Teen charged with manslaughter to transfer to another school under bail terms
Published 22/12/2015 | 13:04
A secondary school student charged with manslaughter is to transfer to another school from the New Year under the terms of a set of bail conditions imposed by Judge Mary Devins at Ballina District Court today.
The 16-year-old, who cannot be named for legal reasons, was charged on Sunday with the unlawful killing of a Lithuanian, Dovydas Jenkas (17) at Claremount Estate, Claremorris, in the early hours of Saturday last.
At a special court on Sunday, Judge Devins remanded the accused on bail to Ballina District Court today on a number of conditions. These bail terms were revisited today by the Judge.
The question of the whether the accused should continue attending his old secondary school and the 'security' issues that might be involved were dealt with at today's court.
Evan O'Dwyer, solicitor, said that on behalf of the accused he had made a formal application to another secondary school for a transfer and a decision on that application is pending.
Judge Devins said the "unusual set of circumstances" involved were causing her concern and she wondered that given the 'enforced intimacy' of a school situation were there any risks involved.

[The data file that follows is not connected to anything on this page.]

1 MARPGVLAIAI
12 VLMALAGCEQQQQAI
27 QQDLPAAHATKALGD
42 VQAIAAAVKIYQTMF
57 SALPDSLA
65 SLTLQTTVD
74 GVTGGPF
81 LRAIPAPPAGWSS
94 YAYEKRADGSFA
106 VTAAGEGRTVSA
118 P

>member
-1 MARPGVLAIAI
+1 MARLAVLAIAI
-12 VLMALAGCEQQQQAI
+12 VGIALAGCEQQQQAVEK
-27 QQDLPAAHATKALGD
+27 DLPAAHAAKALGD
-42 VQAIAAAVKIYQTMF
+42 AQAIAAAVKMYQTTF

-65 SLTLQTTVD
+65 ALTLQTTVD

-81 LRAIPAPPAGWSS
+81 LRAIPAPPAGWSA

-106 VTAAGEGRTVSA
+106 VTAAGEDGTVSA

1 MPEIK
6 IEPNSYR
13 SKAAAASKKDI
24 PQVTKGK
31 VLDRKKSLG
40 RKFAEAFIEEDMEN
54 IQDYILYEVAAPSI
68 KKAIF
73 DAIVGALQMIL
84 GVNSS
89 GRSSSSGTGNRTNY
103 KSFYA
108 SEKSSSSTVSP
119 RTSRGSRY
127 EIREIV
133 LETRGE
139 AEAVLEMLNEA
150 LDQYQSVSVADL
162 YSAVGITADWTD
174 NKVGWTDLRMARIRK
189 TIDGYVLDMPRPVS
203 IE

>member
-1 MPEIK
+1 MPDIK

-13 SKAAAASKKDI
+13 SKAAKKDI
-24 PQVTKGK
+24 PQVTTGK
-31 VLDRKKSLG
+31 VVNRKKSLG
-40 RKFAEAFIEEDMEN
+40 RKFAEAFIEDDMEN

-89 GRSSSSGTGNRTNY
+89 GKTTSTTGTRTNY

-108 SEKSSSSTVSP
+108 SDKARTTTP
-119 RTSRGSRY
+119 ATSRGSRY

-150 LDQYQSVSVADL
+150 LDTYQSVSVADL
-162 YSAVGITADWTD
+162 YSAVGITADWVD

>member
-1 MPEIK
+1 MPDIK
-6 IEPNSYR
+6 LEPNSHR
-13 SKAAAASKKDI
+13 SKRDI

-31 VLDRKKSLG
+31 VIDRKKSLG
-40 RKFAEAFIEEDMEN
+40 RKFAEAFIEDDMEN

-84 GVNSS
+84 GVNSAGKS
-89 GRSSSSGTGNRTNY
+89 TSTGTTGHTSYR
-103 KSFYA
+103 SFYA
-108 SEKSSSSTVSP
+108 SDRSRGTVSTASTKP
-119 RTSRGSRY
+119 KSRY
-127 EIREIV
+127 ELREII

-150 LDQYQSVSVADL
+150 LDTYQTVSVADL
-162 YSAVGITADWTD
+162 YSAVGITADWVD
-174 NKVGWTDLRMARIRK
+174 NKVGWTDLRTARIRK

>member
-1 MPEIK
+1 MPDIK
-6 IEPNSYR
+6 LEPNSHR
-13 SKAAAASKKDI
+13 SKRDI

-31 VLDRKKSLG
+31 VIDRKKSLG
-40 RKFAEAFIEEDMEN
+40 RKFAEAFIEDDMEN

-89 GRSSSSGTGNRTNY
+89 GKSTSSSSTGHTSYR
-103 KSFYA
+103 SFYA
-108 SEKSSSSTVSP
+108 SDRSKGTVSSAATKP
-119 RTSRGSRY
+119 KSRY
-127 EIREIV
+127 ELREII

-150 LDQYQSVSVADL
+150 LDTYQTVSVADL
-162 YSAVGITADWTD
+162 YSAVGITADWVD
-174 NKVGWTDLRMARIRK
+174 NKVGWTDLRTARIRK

Detective Sergeant James Carroll, who arrested the accused in Claremorris on Sunday and later charged him, said he was satisfied the situation was confined to two people and he didn't think there was a risk involved to anybody else.
Supt Joe Doherty applied for a remand on bail to February 16 for the preparation of the Book of Evidence and to allow the DPP consider further charges.
Under the bail conditions, the accused's mother, who again accompanied him in court today, must furnish a cash bail of €5,000, both the accused and his mother must surrender their passports, the accused must reside with his mother and obey a curfew between the hours of 7 p.m. and 8 a.m. and must sign on thrice weekly at Claremorris Garda Stations.
The accused must also make himself available at all times to gardai during his curfew periods and must not make no contact with the family of the accused or any witnesses.
The Judge also ordered that the accused refrain from making any comments on social media about any aspects of the case.
Mr. O' Dwyer explained that another family member - not the accused - had commented on social media about the matter but all Facebook accounts had now been disabled.